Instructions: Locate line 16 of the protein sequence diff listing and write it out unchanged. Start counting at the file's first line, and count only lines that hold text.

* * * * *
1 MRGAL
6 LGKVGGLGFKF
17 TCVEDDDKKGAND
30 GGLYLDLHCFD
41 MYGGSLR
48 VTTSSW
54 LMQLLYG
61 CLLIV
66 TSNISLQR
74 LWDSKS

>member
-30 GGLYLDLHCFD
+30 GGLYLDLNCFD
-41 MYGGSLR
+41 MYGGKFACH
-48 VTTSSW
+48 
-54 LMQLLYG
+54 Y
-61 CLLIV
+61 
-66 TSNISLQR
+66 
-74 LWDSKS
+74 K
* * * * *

-48 VTTSSW